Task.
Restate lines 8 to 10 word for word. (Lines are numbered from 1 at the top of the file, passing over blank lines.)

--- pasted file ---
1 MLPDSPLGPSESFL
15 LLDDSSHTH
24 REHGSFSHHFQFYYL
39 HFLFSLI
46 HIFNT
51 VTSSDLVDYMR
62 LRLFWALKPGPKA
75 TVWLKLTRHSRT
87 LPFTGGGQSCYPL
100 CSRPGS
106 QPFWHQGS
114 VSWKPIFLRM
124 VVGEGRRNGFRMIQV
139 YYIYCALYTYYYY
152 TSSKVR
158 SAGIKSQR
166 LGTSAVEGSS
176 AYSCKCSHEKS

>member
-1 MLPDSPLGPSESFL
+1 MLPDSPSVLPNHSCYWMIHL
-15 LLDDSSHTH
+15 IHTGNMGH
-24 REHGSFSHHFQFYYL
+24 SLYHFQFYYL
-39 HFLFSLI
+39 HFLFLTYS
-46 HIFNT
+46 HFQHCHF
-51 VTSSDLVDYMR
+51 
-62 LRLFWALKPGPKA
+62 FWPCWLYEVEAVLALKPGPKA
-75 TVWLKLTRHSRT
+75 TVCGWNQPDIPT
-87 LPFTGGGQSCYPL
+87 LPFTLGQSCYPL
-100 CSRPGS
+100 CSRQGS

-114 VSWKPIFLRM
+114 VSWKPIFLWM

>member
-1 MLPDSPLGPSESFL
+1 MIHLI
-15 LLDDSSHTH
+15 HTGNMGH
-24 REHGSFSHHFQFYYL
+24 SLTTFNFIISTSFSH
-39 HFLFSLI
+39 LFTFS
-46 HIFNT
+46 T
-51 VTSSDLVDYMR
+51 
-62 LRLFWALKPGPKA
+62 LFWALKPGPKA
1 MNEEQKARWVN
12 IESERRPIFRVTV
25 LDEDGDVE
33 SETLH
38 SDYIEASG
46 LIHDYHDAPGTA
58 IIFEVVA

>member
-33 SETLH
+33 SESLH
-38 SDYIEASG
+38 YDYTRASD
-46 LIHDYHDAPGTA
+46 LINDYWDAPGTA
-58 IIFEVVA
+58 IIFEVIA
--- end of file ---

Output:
75 TVWLKLTRHSRT
87 LPFTGGGQSCYPL
100 CSRPGS